15986It is easy to see that eczema is active in the areas where you can see a red rash or scaly, crusty, and scabby skin.  In most people who have eczema, the rest of the skin on the body is also very dry, may be losing its normal pigmentation, and has a low level of eczema.  Be sure to apply a thick layer of these moisturizers twice a day to the obviously affected areas and to the not-so obviously affected areas.  I have found that the affected areas seem to calm down more quickly when the not-so-affected areas are also aggressively moisturized. Flares of eczema may become fewer and farther between. 

4. Avoid products that contain toxic and allergenic chemicals:

People who have atopic dermatitis are especially susceptible to developing allergies to certain chemicals. While these chemicals may seem innocuous, they lurk in so many products, and one usually does not even suspect that their products are part of the problem in their eczema.

Nickel: Nickel is a metal that is found in jewelry, metal snaps on clothing, in chocolate, vitamins, and health supplements and even in the tubes or metallic seals of many prescription and non-prescription creams. It can also be the cause of chronic and severe eczema that tends to affect the hands and feet.

Bacitracin and Neomycin: This is present in topical and triple antibiotic ointment and creams.

Cobalt: It's found in makeup, hair dye, button snaps, zippers, braces, amalgams and vitamin B12 injections. It is also commonly found in nickel-containing products.

Formaldehyde releasing preservatives: This group of preservatives is found in countless skin care products including products that are meant to treat eczema, baby wipes, baby products and more.

For more information on these chemicals CLICK HERE. 

As a rule of thumb, I like to avoid all of the following chemicals:


5.  Don’t be afraid to address the inflammation:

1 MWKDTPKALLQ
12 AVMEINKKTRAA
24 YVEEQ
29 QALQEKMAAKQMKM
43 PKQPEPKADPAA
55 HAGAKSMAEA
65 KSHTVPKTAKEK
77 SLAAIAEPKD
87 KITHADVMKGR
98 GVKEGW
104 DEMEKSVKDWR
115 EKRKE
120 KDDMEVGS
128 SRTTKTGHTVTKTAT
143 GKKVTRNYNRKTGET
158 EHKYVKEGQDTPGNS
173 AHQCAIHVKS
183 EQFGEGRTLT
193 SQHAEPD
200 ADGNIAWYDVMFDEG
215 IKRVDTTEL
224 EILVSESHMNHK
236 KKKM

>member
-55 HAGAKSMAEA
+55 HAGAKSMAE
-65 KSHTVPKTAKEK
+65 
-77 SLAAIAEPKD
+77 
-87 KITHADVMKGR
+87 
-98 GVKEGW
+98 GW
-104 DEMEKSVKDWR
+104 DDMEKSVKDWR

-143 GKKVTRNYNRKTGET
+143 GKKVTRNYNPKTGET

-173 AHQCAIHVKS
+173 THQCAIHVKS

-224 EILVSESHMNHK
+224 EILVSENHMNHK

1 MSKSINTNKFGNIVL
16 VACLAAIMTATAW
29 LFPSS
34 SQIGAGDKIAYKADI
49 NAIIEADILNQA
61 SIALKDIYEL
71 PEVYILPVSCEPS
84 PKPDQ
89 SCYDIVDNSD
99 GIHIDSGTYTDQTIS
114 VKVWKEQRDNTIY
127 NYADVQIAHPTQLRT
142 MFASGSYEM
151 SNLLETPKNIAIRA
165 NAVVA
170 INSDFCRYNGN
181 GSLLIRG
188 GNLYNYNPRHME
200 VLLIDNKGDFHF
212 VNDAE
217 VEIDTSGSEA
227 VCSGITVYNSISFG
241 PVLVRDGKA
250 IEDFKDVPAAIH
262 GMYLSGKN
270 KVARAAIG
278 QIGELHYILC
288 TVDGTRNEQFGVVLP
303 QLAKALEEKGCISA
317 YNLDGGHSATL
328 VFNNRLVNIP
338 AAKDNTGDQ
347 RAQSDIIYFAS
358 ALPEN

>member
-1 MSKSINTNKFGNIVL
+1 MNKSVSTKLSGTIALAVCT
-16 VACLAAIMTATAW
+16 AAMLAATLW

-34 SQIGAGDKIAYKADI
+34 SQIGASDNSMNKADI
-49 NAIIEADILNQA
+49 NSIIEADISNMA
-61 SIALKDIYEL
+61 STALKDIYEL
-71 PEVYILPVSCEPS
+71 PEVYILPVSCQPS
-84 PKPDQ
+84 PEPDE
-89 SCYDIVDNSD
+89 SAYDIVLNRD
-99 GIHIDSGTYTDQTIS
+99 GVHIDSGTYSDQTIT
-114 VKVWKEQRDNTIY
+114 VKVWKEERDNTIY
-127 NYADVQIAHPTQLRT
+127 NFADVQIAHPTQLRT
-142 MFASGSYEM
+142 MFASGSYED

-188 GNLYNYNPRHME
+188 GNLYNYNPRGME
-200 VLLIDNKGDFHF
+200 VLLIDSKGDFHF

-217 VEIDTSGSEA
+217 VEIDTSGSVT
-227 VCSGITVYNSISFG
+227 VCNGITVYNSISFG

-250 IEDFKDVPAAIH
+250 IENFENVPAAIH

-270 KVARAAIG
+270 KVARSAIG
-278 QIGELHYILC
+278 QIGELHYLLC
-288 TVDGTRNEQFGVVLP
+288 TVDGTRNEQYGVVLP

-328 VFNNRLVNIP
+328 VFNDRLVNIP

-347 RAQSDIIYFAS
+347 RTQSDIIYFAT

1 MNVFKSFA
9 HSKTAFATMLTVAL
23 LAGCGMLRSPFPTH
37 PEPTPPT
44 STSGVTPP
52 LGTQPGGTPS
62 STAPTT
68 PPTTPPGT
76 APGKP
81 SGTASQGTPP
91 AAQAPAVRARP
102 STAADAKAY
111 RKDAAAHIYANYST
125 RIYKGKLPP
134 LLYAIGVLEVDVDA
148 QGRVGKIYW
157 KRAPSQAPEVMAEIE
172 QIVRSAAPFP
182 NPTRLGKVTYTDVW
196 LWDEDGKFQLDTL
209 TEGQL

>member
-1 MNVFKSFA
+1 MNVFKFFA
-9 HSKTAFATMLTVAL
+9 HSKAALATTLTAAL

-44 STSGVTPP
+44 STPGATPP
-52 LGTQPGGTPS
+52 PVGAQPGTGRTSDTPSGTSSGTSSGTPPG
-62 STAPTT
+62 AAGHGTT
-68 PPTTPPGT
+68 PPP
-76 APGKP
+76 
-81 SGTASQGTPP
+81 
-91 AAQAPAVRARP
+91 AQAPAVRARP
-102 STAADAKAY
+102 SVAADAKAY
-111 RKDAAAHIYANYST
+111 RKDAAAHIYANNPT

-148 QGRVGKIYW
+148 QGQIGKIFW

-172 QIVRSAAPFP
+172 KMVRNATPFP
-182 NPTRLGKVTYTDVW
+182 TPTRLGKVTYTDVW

15987Damaged and rashy skin is accompanied by inflammation.  Inflammation occurs as a result of the broken skin barrier (missing lipids, abnormal pH, and allergies) and can become so severe that topical steroids may be required to control it.  Many of my patients are very worried about using topical steroids and I must agree with their concern.  On the other hand however, unchecked inflammation is likely more dangerous and damaging to the body and soul than is the use of short term topical steroids.  

One step that I like to take in my practice is to have the topical steroids compounded by a compounding pharmacist in the preservative-free TrueLipids® ointment or in the very hypoallergenic TrueLipids® Ceramide Cream.  I personally invented these products to optimize the treatment of eczema and other dry or itchy skin conditions.  This way, you will know that your topical steroids prescription is free of chemicals that commonly cause allergy and which may lead to poor improvement and major frustration.  A physician should always oversee the use of prescription steroid medications, but there are lots of tricks that can be done to minimize how much of them you are exposed to over all.  An added benefit of the TrueLipids® products is that they all contain naturally occurring non-steroid anti-inflammatory molecules that have been proven to help with the treatment of eczema.

6.   Don’t let scabs form:  

16003Many people think that scabs are a good part of wound healing.  Unfortunately, this is not the case.  When a scab forms, the skin tends to take longer to heal, is more likely to get infected, and is more likely to scar.  By keeping the skin moisturized with TrueLipids® Relieve & Protect ointment, you may be able to speed the healing process and benefit the final appearance as well.  The same principle applies to minor cuts, scrapes and burns—they should never be allowed to scab either.  

For more amazing tips and tricks to controlling eczema, please see the CherylLeeMD, Sensitive Skin Care FaceBook Page and Blog.

Cheryl Lee Eberting, M.D. is an LDS, board certified dermatologist and mother of four young children.  Her practice is Alpine Dermatology  & Laser in Alpine, Utah.  She has dedicated years of her life to optimizing the treatment of eczema and has invented the patent-pending TrueLipids® products. Her products have been awarded the prestigious National Eczema Association Seal of Acceptance and she was recently selected as one of Utah’s 30 Women to Watch by the Utah Business Magazine.  Though they have only been available for less than two months, many happy people all over the world are using her products. CLICK HERE for a special LDSLIVING Reader offer for our Eczema Kit.